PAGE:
Blu-ray Release: May 24, 2022
Audio: Mandarin and English LPCM 1.0 Mono
Subtitles: English and English SDH
Run Time: 93:17
Director: Jimmy Wang Yu
Yu Tian Long (Jimmy Wang Yu) is the best fighter to come out of his local martial arts school, but when he crosses the ruthless leader of a local crime syndicate, the big boss’ brutal bevy of deadly killers make mincemeat out of the school and everyone inside. Now, the only survivor of the massacre and short of one appendage, Yu is gifted a powerful elixir that promises to give him the strength to take swift revenge on the army of assassins, each representing the most lethal forms of fighting from across the Eastern hemisphere. (From Arrow’s official synopsis)
As a performer, Jimmy Wang Yu (aka: Wang Zhengquan, who, sadly, died a little over a month before this Blu-ray was released in April 2022) learned the ropes under the Shaw Bros studio machine, appearing in some of the influential director Cheh Chang’s greatest early films, including The Magnificent Trio (1966), The One-Armed Swordsman (1967), and The Golden Swallow (1968, a sequel to King Hu’s 1966 classic Come Drink with Me). Shortly after becoming one of the studio’s biggest money makers, he made his directorial debut with The Chinese Boxer (aka: The Hammer of God, 1970), which some critics consider the first true kung-fu film, because it was the first big hit of its kind that didn’t feature magical elements or extensive weapons work. Wang instead focused on elaborate hand-to-hand combat and a closer to contemporary setting (the film doesn’t take place in 1970, but also doesn’t take place in some mythic past), which, in turn, inspired the likes of Lee and the people that followed his lead.
The same year, senior Shaw executives Raymond Chow, Leonard Ho Koon-cheung, and Leung Fung left the studio and founded a new company that eventually rivaled the Hong Kong giant, Golden Harvest Films. Wang was brought onboard and even tapped to revisit the One-Armed Swordsman character in Kimiyoshi Yasuda & Hsu Tseng Hung’s Japanese chambara/Chinese wuxia crossover, Zatoichi and the One-Armed Swordsman (1971), ensuing the wrath of Shaw’s lawyers. Golden Harvest’s bread & butter was Bruce Lee – including Lo Wei & Wu Chia Hsiang’s The Big Boss (1971), Wei’s Fist of Fury (1972), Lee’s own The Way of the Dragon (1972), and the Hong Kong distribution rights of Robert Clouse’s Enter the Dragon (1973) – but they also continued tapping Wang’s box office appeal, cashing in on his past successes, conspiring to combine The One-Armed Swordsman and Chinese Boxer into 1971’s One-Armed Boxer, which Wang himself would write and direct.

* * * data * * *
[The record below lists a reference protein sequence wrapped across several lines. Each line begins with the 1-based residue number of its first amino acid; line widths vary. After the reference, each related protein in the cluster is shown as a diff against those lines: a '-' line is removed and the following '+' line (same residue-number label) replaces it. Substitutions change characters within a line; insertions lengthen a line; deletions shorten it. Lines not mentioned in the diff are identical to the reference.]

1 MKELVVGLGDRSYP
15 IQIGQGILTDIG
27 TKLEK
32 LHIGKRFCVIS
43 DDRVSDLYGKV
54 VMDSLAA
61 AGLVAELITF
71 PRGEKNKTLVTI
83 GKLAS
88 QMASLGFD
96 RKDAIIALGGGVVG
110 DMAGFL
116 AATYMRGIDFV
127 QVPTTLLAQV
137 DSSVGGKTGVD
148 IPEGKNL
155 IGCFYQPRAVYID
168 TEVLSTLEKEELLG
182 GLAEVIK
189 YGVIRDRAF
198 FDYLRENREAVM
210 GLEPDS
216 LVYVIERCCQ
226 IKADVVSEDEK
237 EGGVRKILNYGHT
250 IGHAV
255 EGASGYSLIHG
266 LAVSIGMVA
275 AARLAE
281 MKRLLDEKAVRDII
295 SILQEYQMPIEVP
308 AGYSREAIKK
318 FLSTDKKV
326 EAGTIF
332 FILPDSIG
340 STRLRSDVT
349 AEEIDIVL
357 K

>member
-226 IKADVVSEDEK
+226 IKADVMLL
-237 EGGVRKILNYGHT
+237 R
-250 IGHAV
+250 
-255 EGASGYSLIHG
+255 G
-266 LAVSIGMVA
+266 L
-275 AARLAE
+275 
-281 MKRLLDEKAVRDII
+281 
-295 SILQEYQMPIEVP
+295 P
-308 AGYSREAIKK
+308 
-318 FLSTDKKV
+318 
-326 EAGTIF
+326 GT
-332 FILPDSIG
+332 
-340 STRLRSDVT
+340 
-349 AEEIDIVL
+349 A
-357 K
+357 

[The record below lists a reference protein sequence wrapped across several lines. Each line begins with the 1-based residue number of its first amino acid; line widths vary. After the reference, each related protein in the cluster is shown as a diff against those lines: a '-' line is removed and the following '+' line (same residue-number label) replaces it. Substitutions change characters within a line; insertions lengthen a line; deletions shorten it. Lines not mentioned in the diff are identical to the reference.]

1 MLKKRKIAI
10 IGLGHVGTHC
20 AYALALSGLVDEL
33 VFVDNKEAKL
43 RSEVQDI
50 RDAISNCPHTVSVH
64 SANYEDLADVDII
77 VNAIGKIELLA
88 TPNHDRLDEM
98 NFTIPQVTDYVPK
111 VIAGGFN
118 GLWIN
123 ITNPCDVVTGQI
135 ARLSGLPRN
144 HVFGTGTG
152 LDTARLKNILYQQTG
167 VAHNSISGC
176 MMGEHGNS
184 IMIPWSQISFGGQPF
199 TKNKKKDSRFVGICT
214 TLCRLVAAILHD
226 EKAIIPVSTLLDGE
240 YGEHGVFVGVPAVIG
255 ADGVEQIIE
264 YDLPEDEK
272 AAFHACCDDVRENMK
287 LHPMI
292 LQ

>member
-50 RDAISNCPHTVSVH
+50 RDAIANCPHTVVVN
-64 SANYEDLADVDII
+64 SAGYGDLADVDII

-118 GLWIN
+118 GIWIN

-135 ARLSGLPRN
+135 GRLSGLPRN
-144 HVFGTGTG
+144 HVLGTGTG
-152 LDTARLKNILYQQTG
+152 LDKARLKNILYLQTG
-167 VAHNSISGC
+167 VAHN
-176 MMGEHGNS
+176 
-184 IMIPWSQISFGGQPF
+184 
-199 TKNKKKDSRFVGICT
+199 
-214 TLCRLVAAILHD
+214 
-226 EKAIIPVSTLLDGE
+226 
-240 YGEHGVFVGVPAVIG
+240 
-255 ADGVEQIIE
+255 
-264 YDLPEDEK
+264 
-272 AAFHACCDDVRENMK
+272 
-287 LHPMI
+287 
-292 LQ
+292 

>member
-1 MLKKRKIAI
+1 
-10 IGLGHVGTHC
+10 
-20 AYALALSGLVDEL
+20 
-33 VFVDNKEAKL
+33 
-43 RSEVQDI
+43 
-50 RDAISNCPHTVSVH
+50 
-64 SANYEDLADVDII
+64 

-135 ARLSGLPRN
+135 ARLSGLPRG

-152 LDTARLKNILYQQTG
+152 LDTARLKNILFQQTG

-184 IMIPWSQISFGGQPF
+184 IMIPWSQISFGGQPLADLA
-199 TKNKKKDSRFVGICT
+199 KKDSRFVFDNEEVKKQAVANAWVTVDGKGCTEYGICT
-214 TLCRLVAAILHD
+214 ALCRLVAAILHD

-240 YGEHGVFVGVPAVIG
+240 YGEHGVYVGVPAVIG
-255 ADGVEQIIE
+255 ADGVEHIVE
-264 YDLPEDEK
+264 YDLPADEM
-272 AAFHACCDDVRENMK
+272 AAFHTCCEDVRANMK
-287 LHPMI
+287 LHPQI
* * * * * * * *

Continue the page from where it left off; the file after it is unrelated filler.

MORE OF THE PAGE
Clearly, One-Armed Boxer was made to make money, not to tell a unique story or set a new stylistic precedent. Wang streamlines and simplifies popular tropes, like warring martial arts schools, criminal enterprises, corruption, and redemption (possibly the shortest recovery/retraining montage I’ve ever seen in my life), and places emphasis on elaborate fights over plotting. With its boss fight structure, increasingly cartoonish violence (which is bloody, but rarely gory), and fixation on contrasting international styles, the screenplay functions as a sort of a proto-video game narrative. Also, in keeping with Lee’s Golden Harvest films, it is brimming with post-Sino-Japanese War nationalism. Unlike Fist of Fury, which is primarily an angry anti-Japanese exercise, One-Armed Boxer features a virtual carnival of non-Chinese cultures as villains, including a brown-faced Indian yogi, Tibetan lamas, and Thai kickboxers. Still, the final boss – a karate master with a wild black mane and literal fangs – does harken back to specifically anti-Japanese sentiment. I have little idea how respectful or disrespectful these portrayals are (the brown-face isn’t great and yoga isn’t really a martial arts style outside of Street Fighter games), but Wang and action director Chen Chih Hua are at least interested in illustrating the differences between styles, so no one comes across as weak simply because they don’t practice Chinese boxing. In the end, Wang invents a fictional technique to defeat the bad guys, anyway, putting the finale more in line with the fantastical wuxia movies Tsui Hark would make for Golden Harvest in the following decade.